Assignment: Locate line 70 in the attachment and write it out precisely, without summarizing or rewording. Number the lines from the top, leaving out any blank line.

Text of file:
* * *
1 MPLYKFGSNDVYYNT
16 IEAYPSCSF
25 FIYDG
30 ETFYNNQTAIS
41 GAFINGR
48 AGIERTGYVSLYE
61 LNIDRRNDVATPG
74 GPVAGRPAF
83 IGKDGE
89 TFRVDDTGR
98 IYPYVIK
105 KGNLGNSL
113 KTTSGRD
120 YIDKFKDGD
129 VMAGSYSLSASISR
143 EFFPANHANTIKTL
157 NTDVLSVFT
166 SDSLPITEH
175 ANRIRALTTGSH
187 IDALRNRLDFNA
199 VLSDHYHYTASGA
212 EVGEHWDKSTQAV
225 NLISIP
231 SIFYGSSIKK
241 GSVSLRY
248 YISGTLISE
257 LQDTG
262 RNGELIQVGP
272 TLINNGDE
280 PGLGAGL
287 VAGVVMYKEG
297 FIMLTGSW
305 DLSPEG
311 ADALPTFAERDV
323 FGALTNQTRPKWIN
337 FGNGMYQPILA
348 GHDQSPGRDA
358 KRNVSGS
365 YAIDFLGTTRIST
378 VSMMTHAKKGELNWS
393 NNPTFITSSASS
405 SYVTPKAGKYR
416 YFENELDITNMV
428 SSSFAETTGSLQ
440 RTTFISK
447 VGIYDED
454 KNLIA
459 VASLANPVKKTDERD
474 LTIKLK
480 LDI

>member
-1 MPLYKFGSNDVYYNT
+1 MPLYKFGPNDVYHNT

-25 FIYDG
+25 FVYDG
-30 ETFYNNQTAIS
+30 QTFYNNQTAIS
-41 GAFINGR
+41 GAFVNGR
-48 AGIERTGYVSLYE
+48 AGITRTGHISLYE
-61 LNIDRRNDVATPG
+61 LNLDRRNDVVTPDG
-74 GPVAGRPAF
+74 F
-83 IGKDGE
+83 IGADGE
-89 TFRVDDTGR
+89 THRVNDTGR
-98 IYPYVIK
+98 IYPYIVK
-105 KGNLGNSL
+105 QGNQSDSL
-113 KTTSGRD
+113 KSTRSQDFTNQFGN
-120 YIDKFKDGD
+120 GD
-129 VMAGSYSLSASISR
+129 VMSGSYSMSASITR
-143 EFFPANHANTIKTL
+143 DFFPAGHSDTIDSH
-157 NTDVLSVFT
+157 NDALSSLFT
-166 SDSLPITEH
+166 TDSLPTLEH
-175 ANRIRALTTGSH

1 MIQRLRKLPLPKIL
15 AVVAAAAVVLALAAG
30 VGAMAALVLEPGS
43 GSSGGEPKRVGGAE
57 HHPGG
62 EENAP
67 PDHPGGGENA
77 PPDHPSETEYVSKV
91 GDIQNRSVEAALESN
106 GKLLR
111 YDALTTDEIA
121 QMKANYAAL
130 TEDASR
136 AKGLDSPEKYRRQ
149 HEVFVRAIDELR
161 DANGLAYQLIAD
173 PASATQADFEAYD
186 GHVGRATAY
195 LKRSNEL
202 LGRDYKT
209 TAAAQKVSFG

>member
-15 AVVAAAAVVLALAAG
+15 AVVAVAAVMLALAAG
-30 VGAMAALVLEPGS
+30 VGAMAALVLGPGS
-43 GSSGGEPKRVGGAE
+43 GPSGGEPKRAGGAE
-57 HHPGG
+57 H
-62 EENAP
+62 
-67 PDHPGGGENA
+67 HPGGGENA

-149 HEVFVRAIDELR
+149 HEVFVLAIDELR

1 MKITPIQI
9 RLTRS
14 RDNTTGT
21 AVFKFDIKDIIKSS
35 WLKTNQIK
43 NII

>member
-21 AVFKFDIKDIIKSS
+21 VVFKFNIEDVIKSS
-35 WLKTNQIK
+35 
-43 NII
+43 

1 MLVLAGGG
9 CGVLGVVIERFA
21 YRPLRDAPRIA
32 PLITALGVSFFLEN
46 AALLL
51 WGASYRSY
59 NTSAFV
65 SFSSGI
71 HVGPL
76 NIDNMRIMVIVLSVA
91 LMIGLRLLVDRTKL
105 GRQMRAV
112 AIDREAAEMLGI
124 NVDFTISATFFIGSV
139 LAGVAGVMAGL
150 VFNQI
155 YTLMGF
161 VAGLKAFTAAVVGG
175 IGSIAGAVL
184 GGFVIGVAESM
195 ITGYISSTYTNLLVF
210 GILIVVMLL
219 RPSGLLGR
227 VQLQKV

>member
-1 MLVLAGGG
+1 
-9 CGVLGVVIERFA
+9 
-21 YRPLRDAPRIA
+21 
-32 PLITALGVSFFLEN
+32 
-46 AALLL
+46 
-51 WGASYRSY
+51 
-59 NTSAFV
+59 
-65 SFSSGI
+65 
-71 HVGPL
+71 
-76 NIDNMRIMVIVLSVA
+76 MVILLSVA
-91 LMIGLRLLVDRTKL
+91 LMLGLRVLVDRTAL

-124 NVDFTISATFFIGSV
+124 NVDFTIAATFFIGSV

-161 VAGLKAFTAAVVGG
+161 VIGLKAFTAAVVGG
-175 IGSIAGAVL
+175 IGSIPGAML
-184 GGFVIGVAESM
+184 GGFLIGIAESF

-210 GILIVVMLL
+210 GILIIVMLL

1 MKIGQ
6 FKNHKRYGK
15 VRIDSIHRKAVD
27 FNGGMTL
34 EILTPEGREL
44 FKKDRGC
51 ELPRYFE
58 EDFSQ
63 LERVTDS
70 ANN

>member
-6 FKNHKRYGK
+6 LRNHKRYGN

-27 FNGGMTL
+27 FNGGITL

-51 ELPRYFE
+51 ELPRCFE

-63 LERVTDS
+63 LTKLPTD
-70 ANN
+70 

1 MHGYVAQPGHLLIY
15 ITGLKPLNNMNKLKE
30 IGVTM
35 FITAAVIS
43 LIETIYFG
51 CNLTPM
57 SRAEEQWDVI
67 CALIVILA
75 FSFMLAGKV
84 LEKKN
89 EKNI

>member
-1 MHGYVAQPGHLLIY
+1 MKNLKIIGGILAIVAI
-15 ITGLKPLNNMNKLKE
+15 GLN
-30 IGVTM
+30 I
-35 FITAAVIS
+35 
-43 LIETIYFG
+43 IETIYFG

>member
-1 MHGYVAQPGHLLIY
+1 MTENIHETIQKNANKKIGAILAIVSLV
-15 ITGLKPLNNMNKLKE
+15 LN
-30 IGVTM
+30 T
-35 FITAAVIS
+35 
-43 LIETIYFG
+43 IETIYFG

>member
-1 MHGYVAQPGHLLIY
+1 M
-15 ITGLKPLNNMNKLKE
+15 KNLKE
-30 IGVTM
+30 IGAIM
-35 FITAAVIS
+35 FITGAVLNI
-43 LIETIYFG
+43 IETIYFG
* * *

-98 IYPYVIK